Nobody would ever call Republican Ed Gillespie’s proposal on fireworks the most important political stance in this year’s race for governor. As one pundit quipped, it’s almost guaranteed to win him the 15-year-old-male voting demographic. It probably won’t swing the election.
The thing is, Gillespie is right.
Virginia law prohibits the sale of fireworks that are commonly sold in many other states, including some of its neighbors. There’s no good reason for that. Fireworks can be dangerous, but then so can a host of other consumer products, from gas barbecue grills to motorcycles. If Virginians are incapable of handling fireworks safely, then the General Assembly had better start banning a whole host of other products as well.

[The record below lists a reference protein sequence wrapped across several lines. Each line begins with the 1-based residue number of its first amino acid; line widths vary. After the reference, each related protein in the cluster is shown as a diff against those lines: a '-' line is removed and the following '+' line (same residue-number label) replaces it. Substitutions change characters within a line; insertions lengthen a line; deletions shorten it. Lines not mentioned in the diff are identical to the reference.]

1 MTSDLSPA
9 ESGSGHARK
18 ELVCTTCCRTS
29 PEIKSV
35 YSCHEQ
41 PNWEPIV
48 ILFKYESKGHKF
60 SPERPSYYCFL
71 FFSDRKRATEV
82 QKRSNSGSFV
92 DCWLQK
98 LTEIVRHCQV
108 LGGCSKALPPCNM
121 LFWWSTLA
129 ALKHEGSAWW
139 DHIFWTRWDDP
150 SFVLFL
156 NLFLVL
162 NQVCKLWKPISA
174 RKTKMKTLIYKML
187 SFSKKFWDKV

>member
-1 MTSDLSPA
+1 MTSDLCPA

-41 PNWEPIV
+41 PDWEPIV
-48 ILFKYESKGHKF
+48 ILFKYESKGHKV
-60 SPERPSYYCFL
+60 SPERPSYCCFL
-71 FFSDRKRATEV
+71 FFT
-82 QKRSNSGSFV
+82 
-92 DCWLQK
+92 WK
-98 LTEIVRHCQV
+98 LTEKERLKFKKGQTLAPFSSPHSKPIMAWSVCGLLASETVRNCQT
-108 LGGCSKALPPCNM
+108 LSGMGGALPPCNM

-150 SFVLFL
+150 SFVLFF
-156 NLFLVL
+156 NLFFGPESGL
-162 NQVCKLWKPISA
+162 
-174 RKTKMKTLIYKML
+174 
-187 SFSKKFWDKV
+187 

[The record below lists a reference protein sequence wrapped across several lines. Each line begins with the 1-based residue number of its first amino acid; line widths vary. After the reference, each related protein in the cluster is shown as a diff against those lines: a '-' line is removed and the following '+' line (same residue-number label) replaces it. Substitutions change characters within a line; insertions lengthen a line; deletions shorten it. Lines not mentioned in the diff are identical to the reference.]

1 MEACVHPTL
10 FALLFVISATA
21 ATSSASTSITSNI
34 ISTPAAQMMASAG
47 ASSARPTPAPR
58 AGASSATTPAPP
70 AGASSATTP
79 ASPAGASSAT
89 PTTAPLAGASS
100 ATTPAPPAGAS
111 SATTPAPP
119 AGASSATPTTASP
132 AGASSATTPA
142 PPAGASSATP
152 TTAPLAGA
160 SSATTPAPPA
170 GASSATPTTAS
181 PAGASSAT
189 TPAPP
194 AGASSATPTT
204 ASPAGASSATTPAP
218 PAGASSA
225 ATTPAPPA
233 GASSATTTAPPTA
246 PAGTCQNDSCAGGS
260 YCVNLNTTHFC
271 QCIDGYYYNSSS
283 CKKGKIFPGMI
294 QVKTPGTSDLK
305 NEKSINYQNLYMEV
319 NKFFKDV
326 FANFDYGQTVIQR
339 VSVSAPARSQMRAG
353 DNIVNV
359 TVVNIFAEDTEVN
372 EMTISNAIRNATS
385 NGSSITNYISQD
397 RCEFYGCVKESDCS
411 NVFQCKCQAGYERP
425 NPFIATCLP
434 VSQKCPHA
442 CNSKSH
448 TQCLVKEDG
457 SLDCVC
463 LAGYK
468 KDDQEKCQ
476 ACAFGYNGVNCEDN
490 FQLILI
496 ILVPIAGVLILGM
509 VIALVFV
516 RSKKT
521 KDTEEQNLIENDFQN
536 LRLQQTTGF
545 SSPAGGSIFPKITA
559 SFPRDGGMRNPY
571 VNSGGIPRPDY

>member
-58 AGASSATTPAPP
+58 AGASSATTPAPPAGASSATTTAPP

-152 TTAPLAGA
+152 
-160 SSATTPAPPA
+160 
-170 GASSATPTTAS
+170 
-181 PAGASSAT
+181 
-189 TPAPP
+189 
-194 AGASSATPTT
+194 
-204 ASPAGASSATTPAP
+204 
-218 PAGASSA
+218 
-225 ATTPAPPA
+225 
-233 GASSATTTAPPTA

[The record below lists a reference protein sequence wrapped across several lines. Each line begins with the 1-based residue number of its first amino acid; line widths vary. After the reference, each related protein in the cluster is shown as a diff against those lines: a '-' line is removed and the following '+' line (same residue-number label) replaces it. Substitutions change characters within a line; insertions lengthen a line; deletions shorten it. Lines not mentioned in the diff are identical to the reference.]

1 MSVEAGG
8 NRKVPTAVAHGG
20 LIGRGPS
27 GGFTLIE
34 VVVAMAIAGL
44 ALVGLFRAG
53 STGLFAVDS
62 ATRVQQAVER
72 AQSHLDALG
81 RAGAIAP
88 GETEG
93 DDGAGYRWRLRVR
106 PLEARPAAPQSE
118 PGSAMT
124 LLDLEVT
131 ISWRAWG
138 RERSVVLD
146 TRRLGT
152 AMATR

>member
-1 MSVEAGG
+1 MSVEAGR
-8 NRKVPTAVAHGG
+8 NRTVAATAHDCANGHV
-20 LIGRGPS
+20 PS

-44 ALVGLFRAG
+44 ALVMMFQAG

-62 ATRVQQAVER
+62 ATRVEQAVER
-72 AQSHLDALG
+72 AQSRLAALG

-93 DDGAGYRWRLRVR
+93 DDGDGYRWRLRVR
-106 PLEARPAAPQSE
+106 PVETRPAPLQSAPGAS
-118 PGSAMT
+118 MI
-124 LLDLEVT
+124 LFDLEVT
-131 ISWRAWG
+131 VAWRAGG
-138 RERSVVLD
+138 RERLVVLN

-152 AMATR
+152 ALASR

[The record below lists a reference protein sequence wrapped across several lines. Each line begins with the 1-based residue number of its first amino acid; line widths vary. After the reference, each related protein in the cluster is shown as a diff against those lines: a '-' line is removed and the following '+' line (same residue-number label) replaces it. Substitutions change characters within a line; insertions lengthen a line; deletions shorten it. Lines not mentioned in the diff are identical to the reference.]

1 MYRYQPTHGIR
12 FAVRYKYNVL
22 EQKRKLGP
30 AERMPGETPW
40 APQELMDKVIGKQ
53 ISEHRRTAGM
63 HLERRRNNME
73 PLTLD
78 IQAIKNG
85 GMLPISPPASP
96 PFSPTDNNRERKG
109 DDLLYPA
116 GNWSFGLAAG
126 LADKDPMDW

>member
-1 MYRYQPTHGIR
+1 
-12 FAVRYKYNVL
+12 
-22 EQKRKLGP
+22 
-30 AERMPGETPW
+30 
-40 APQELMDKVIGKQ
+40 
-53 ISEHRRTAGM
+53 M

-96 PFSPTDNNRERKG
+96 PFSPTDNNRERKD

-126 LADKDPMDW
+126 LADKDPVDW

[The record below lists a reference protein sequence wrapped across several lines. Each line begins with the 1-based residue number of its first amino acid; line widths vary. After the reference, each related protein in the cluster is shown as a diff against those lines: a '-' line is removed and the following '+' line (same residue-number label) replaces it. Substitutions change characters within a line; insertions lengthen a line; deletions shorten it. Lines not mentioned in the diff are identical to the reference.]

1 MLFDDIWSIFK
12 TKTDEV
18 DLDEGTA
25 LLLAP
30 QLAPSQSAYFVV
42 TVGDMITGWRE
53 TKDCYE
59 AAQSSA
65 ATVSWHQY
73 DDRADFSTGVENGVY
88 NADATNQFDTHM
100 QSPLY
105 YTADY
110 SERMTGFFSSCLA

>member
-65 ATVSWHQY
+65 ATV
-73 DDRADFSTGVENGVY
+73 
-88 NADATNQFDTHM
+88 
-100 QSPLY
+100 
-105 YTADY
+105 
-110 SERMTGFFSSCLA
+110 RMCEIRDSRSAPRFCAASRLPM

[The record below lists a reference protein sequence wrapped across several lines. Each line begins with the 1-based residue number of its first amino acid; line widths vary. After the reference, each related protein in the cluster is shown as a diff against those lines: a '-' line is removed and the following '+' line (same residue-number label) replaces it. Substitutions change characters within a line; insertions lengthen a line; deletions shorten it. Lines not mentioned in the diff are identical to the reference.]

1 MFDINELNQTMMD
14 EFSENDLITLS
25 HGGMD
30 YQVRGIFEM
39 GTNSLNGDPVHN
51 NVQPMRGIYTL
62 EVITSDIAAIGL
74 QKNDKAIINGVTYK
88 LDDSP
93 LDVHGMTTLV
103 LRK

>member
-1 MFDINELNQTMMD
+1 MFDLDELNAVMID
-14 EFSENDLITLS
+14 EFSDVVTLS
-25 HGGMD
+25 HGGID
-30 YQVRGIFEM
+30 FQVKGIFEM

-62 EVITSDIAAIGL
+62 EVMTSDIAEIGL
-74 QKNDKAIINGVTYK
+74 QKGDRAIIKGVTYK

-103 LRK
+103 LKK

Gillespie probably overstates his case when he claims that liberalizing fireworks laws will generate “thousands of jobs” in the commonwealth, especially since fireworks sales occur almost exclusively during just a couple of weeks every summer. Not every proposal has to be justified on economic-development terms.
Fireworks are fun and mostly harmless, and that’s reason enough to let people buy them.